RALEIGH, N.C. — The North Carolina Compassionate Care Act passed a full Senate vote Tuesday and will now head to the House.


What You Need To Know

  • Medical marijuana accessibility gaining momentum in the state legislature
  • Corey Stahl, a hemp dispensary owner who suffers from Crohn's disease, says the proposed legislation is good for her but bad for several of her customers
  • The application fee for a medical marijuana license is $50,000


The bill would legalize medical marijuana in North Carolina, but only for a small group of people.

“It's OK. When you called this morning, I said, 'oh God, I hope I can do this without crying,'" Corey Stahl said.

When you hear Stahl's story, you begin to understand why this is so emotional for her.

“I was on over 30 pharmaceuticals. I was homebound, applying for disability. My husband wasn't able to work and needed to care for me and our two children at the time. No quality of life," Stahl explained.

In 2017, Stahl was nearing 300 pounds.

“I was homebound for two years, and I spent the majority of my time in bathroom," Stahl said.

Now, she's about half that weight, and all that medicine she used to take, those 30 different daily drugs, have been replaced with hemp.

“I love smoking it. It's great because it's inhaled so it helps for immediate release. It's also an anti-inflammatory so it's replaced all of my anti-inflammatory pharmaceuticals," Stahl said.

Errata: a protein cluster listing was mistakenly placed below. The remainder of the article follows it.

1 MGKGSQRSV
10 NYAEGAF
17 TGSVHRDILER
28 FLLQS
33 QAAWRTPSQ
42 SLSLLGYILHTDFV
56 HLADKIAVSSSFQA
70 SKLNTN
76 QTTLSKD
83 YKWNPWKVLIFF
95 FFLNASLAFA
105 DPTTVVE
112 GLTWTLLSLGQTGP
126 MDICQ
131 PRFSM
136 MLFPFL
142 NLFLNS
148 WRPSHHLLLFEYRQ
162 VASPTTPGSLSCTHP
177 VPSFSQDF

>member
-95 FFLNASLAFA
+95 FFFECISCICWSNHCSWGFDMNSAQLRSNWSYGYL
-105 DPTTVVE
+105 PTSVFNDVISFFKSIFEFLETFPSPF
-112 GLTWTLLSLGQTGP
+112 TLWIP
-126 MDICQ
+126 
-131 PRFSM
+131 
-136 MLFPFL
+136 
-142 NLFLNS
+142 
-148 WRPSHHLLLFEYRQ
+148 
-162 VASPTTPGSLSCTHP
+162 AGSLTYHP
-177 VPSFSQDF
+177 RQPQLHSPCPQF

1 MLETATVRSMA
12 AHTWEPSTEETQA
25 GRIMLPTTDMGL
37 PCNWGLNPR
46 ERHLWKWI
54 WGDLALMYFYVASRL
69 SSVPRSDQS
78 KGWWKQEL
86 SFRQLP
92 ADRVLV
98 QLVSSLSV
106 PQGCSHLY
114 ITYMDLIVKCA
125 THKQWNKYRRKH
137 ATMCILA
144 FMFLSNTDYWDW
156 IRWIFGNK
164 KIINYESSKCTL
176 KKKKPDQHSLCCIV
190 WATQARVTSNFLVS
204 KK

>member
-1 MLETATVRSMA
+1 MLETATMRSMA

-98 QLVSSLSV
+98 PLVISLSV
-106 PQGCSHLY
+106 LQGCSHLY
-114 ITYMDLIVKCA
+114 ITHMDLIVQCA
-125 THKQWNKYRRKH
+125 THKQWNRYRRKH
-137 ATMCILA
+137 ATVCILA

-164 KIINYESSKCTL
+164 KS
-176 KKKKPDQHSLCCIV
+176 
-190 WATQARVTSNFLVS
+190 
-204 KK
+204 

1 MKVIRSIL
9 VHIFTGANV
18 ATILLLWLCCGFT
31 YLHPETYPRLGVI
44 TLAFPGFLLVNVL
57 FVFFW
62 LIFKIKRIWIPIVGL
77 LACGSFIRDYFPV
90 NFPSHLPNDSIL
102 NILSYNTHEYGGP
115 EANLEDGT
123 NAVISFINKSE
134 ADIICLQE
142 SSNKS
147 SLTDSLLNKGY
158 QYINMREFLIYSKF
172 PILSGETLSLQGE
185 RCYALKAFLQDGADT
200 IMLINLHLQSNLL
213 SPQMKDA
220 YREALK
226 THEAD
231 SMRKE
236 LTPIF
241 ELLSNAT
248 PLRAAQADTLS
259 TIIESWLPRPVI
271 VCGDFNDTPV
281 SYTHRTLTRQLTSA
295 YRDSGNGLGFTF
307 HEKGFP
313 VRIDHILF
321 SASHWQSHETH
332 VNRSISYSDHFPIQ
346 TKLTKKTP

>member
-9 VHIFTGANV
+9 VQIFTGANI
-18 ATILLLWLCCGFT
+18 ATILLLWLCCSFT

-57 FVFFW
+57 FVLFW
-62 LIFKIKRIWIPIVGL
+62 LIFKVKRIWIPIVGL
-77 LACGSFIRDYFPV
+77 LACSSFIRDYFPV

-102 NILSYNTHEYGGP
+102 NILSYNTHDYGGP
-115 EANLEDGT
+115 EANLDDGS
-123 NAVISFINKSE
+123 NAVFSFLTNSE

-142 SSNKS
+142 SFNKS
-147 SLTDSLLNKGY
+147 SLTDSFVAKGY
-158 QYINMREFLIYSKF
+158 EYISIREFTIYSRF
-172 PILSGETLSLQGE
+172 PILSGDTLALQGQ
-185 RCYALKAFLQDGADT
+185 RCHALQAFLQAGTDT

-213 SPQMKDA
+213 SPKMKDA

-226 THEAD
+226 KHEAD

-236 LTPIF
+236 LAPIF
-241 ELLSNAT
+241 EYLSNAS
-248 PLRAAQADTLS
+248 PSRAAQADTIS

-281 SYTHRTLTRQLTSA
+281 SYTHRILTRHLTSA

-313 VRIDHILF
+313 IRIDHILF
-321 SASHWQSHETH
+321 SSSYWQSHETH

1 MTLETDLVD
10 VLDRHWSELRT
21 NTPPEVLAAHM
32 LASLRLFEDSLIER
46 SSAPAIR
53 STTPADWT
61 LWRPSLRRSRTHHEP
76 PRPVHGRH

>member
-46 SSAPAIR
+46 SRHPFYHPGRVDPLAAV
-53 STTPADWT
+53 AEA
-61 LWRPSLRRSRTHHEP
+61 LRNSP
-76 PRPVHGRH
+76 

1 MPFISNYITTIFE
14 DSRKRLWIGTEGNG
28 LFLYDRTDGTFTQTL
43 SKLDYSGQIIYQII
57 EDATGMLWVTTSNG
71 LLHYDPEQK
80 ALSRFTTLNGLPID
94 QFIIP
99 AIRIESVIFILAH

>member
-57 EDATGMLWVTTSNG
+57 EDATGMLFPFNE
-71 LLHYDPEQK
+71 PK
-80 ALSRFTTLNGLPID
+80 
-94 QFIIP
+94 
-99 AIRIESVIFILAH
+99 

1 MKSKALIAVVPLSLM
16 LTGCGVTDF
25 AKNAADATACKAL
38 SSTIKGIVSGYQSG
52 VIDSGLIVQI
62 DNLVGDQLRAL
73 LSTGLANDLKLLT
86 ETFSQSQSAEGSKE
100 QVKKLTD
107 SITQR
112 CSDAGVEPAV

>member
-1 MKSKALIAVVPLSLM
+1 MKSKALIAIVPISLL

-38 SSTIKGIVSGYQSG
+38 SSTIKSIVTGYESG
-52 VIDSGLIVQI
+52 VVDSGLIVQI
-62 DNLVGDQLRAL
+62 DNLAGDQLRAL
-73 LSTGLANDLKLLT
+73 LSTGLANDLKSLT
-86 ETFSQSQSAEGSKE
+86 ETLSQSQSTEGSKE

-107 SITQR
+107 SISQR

Stahl suffers from Crohn's disease. A few years ago, while living in Colorado, she discovered how marijuana benefits her condition and has never looked back.

She and her husband Eric own a hemp dispensary called Modern Apotheca and an adjacent hemp lounge called the The Burnt Pot.

She now depends on it every day.  

“I definitely can start to feel inflammation in my body. It might sound a little weird, but I just feel a little off or legs feel kinda heavy, my stomach, obviously, I can have a lot more pain. It helps relieve a lot of symptoms of Crohn's," Stahl said when describing what it was like if she doesn't smoke.

It also helps her do things like take a walk with her daughter. Something she couldn't even do a few years ago. Now, there’s possibly even more relief coming Stahl’s way.

“I'm super excited about it. I think it's been a long time coming in North Carolina, one of the last states to make it available for everybody," Stahl said.

Under the proposed legislation only people with debilitating medical conditions like cancer, epilepsy, ALS, AIDS, Crohn's and a few others would be eligible for medical marijuana.

Stahl says the bill is far too limiting for the state and for her customers.

"There are so many conditions that people are trying to seek relief from pain and all the autoimmune diseases. This state will have lowest number of conditions on their medical marijuana bill," Stahl said.

For now, Stahl can only do so much as she takes care of herself with the same hemp she provides her customers.

“Between four and five times a day. I usually wake up in the morning and smoke, and then, depending on how I'm feeling, I might smoke a couple times throughout the middle of the day," Stahl said.

A medical cannabis production commission would oversee the rules for growing and selling marijuana in this state. However, the commission would issue no more than 10 licenses for companies to supply medical marijuana.

The application fee alone to apply for a license is $50,000.